The Times of India: 'Saare Jahan Se Accha' to Gaganyaan & more: Our pact is strong, says Glavkosmos chief
In his first interview since the agreement, Glavkosmos Director General Dmitry Loskutov spoke to STOI on Gaganyaan and recollected when Rakesh Sharma had said ‘Saare Jahan se Accha’ from space. He said Russia was keen on helping India build its own astronaut training centre. Excerpts:
Q: Four Indian astronaut-elects have begun training in Russia from Feb 10, what will this comprise of?
A: Most of the training will take place at Gagarin Research and Test Cosmonaut Training Center (GCTC). The general programme for the astronaut-elects is for 12 months and includes comprehensive medical and biological training alongside physical training. They will also study in detail the systems of the Soyuz manned spaceship.
Also, they’ll be trained for the case of abnormal landing of the descent module in various climate and geography zones, i.e., if the descent module lands in marshy and/or forested terrain in winter, or in a river or sea. During the scheduled flights aboard the Il-76MDK aircraft they will be trained in short-term weightlessness modes...They’ll be trained to move and operate in the weightlessness environment.
Q: What will be some key things to make these pilots flight-ready?
A: Let me stress out that the Russian training programme is very tough and complex. All its elements are critically important, because only the combination of all aspects allows preparing a person for a spaceflight. Russia has a vast experience in manned spaceflight as well as in cosmonaut training programmes – all this contributes to the highest quality of the Indian astronaut-elects preparation process. Moreover, I am sure that our training programme is the best in the world and that the Indian candidates for a spaceflight will get the most out of it.
Q: Also, is Glavkosmos providing any other technology for Gaganyaan?
A: Last October Glavkosmos and the Human Space Flight Centre of Isro signed a contract for the feasibility study of using Russian flight components in the Gaganyaan life support and thermal control systems. The contract is implemented with the participation of Rocket and Space Corporation Energia. So far, I can tell that we will fulfill our contractual obligations in full scope. Currently, we are negotiating various aspects of cooperation, and we will let you know when the final agreements are reached.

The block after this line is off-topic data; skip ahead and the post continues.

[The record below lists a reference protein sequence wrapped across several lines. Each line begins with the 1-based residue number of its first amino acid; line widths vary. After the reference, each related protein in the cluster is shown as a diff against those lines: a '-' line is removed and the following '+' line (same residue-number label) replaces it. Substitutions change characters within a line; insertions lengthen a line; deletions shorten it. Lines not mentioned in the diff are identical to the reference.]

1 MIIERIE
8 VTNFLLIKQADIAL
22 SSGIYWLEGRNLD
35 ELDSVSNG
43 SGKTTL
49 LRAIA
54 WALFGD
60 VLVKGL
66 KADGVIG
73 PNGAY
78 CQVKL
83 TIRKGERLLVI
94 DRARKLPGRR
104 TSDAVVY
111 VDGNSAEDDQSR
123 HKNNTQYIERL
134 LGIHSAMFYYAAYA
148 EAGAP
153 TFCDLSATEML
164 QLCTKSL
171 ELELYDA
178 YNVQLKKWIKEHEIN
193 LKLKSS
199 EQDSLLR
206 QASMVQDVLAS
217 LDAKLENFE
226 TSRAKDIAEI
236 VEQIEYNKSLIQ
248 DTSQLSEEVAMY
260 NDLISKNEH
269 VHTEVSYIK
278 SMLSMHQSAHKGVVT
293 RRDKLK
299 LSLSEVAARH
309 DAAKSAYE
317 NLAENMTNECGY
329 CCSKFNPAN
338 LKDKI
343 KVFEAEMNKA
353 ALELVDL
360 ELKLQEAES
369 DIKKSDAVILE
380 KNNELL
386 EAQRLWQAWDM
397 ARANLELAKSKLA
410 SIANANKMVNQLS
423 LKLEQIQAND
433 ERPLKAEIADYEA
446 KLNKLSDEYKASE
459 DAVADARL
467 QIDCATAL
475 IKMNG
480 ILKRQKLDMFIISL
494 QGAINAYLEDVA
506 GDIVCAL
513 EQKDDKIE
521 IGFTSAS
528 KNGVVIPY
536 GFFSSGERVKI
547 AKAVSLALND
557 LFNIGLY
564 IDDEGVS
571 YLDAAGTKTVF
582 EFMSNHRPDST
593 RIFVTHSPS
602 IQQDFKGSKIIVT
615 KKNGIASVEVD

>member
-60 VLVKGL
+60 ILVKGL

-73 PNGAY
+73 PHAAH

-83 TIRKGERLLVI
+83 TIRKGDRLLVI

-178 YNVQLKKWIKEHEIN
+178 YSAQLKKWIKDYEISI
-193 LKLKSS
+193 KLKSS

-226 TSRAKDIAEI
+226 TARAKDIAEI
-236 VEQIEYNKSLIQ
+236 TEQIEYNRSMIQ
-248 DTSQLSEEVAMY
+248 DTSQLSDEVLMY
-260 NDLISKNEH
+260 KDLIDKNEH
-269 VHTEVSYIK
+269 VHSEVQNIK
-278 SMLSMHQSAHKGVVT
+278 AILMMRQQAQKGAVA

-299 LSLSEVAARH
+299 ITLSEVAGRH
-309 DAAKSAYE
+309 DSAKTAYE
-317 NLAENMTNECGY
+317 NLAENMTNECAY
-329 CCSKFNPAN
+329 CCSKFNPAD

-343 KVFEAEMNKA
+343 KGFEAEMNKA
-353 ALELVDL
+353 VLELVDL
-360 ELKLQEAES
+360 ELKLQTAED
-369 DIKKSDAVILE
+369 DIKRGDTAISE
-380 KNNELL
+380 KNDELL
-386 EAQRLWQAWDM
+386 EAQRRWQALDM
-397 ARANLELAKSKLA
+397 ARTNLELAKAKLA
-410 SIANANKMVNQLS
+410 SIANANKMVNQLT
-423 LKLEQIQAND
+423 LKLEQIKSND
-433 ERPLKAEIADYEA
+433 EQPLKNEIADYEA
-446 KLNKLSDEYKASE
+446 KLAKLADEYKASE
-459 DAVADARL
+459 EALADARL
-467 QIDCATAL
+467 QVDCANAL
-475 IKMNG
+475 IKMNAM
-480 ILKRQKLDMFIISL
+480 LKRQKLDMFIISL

Q: Are you in talks for future Indian human missions? Will you or GCTC help build the astronaut training center in Challakere?
A: Glavkosmos is ready and looking forward to cooperation with India in future projects. If our partners from Isro consider it necessary, we will be ready to discuss issues related to assistance in constructing the Indian national cosmonaut training center, as well as questions related to training and preparation of its personnel.
Q: What does the Gaganyaan partnership mean in the context of a long-term human spaceflight alliance?
A: Russia and India share a long history of cooperation in space. The first Indian cosmonaut Rakesh Sharma flew aboard the Soviet Soyuz T-11 in 1984. His reply to a question about how India looks from space is known to the whole world: Saare Jahan se Accha – “Better than the whole world”.
Today we are working closely on Gaganyaan, which is important for both India and Russia; it can become a great example of our 21 st century cooperation. I know it for sure that we are just at the beginning of a long and glorious path to the stars and it will be much easier for our countries to walk this way together.